In both male mitochondrial DNAs, four unassigned regions contained supernumerary ORFs of >150 bp, i.e. between cob-trnW, trnW-rrnS, trnG-cox2 and rrnL-atp6 for S. plana and between cob-cox2, cox2-trnW, trnG-rrnS and rrnS-trnM for L. balthica (Table 3). Five ORFs corresponding to the expected profile were found in S. plana, two between trnW-rrnS and three between trnG-cox2, whereas four ORFs with the expected profile were found in L. balthica, one between trnG-rrnS and three between rrnS-trnM (Fig. S2). Sequence similarity searches using PSI-BLAST55 against non-redundant protein sequences and SWISSPROT databases failed to detect significant sequence similarity with known proteins for all these ORFs except one (i.e. mtORFan1 in the unassigned region trnG-rrnS of L. balthica M mtDNA; Fig. S2). For this sequence, our results revealed moderately significant hits (E-values 2e-07) with microtubule-associated proteins. This result is interesting since previous in silico analyses of M-ORF sequences in other DUI species also indicated connections with cytoskeleton proteins involved in microtubule-binding and actin-binding (e.g. ankyrin)8,40. These observations led to the hypothesis that M-ORF, with its predicted transmembrane domains, may target sites outside sperm mitochondria and be responsible for their cellular positioning in developing embryos8. Indeed, studies have shown that, after fertilization, only in male DUI embryos sperm mitochondria remain grouped together, and are eventually sequestered in the germ line, whereas they are dispersed and/or destroyed in female embryos (reviewed in Zouros12). M-ORFs are thus considered as ideal candidates for M mtDNA-derived masculinizing factors in DUI species8,40.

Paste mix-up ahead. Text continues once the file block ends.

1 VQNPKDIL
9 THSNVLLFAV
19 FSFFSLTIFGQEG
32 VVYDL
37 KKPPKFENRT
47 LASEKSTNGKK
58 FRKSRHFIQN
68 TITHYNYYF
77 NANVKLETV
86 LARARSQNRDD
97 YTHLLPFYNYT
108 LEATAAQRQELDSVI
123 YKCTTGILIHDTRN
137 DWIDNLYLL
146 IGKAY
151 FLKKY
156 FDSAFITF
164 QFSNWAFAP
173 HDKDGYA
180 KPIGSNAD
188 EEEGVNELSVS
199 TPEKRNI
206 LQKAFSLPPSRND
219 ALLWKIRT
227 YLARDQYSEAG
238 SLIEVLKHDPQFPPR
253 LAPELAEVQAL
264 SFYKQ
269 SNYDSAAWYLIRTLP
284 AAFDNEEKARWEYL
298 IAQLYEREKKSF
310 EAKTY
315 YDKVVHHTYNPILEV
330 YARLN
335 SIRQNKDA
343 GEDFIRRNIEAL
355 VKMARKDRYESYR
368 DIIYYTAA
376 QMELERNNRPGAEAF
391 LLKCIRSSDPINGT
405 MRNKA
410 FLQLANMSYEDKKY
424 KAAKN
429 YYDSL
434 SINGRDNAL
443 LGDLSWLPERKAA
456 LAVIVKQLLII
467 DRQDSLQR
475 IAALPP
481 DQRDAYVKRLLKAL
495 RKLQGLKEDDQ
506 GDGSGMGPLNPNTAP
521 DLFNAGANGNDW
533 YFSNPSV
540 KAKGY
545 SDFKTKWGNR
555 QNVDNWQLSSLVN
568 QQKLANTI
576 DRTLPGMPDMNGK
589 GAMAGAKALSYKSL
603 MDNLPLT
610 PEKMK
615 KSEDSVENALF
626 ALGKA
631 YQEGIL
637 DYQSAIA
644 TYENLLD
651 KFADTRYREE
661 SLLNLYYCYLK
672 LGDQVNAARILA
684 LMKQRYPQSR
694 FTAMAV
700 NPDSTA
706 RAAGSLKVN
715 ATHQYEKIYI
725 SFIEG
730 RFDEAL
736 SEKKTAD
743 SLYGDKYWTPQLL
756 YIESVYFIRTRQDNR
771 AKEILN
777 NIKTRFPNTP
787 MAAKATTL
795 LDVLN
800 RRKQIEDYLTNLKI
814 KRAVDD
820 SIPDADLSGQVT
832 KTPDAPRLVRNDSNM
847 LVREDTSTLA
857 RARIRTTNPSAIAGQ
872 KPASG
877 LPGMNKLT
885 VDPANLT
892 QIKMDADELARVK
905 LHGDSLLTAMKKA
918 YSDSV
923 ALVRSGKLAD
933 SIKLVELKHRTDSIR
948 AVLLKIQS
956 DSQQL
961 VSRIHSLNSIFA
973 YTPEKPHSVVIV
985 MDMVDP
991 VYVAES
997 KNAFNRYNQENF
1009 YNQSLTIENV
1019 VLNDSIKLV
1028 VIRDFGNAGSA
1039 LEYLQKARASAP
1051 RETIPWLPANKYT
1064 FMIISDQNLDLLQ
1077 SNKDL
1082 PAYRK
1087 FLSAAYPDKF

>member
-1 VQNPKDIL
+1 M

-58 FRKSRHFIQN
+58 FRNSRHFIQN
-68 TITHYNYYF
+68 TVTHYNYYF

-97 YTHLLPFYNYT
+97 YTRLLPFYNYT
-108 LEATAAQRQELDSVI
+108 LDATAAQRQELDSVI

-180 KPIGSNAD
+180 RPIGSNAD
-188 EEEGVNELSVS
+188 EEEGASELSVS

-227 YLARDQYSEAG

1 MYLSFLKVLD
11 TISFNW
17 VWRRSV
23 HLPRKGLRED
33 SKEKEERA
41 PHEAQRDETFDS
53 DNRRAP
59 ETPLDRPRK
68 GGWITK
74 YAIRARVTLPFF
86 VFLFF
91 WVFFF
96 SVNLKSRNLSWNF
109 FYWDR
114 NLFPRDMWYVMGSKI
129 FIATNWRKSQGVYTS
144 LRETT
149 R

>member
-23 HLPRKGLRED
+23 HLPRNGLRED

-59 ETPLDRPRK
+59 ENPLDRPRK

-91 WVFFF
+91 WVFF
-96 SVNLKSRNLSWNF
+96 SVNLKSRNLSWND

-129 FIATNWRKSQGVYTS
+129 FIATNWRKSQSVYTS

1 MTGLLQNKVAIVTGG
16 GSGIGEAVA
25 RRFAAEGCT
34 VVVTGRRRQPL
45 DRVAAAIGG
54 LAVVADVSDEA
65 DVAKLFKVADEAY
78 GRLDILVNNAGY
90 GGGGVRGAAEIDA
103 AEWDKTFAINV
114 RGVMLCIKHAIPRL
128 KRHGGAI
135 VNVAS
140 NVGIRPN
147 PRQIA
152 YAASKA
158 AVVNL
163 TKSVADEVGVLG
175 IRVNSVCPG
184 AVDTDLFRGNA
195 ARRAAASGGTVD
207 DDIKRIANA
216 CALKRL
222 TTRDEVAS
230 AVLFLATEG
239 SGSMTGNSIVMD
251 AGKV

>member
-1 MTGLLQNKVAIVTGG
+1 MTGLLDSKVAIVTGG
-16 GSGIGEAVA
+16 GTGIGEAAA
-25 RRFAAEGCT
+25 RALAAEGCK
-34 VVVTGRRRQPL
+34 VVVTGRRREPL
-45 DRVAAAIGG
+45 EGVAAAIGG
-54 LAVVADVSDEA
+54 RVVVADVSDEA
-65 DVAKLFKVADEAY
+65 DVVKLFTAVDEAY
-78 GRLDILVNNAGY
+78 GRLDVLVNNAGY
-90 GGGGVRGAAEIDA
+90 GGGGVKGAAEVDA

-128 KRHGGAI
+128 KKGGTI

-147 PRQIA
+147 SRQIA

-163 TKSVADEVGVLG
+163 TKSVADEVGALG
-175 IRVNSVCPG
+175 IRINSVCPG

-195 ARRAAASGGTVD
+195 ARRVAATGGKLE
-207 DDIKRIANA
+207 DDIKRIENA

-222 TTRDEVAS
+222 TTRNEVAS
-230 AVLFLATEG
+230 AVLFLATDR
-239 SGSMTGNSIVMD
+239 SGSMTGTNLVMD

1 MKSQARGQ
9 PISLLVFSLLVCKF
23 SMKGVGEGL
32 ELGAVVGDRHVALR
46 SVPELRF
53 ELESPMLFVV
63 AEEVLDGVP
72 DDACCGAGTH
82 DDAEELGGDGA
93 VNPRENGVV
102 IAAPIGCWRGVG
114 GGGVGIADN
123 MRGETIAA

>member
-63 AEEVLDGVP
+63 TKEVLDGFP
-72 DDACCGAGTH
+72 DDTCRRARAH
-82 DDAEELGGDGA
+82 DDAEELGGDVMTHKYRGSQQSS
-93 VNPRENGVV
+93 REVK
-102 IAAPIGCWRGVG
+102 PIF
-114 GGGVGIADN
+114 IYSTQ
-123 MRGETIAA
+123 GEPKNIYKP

At this moment, however, we cannot confirm nor disprove the presence of a M-orf gene in the M mtDNAs of S. plana and L. balthica. Pairwise alignments between the ORFs found in both species were performed but it was not possible to obtain satisfactory alignments that could provide support for identifying a conserved ORF (data not shown). Again, additional M mt sequences and expression data from S. plana and L. balthica will be necessary to test for the presence of a M-orf gene in these species.

Insertion in the male cox2 gene

Annotations with MITOS revealed an insertion of >4.5 kb and >3.5 kb in the Mcox2 gene of S. plana and L. balthica, respectively, which is absent in the Fcox2 genes of both species (Figs. 1 and 3). In S. plana, this in-frame insertion, if translated, means that the cox2 gene would be 5,679bp-long and, to our knowledge, would therefore encode for the longest COX2 protein in the animal kingdom (i.e. 1,893 amino acids). The sequencing of additional S. plana male individuals revealed that this insertion is conserved among different individuals from different populations (Tassé et al. unpublished), indicating that it is most probably functional. A multiple sequence alignment of Homo sapiens COX2 and S. plana FCOX2 and MCOX2 amino acids indicates that the insertion is situated between the “heme-patch” region, containing an important residue Trp that functions as the point of electron entry from Cytochrome C, and the first Cua-binding center (Figs. 3 and S3), and in silico analyses suggest that it does not contain any additional transmembrane domain (Tassé et al. unpublished). In-frame insertions resulting in enlarged cox2 genes have also been reported in hymenoptera, ciliates, brown algae and microflagellates56. As mentioned above, modifications to the cox2 gene is a particular feature often found in DUI species. In unionid mussels, the longest cox2 gene is found in the M mtDNA of Hyridella menziesii (1,380 bp)22 and is the result of a 3′ extension, as in other DUI unionids21. Previous studies indicated an extra-mitochondrial localization of MCOX2 as well as a possible involvement of the protein in reproduction in freshwater mussels23,24, further supporting the link between gender and mtDNA transmission patterns. In the order Venerida, i.e. the order to which S. plana and L. balthica belong, an in-frame insertion of 300 nt has been reported in the species Meretrix lamarckii (family Veneridae)19. However, such modifications of the cox2 gene have not been reported in marine mytilid mussels, i.e. Mytilus spp., and in the venerid clam Ruditapes philippinrum, a duplicated copy of the cox2 gene with a 3′ extension has been reported, but in the F mtDNA12,19.

Figure 3
figure 3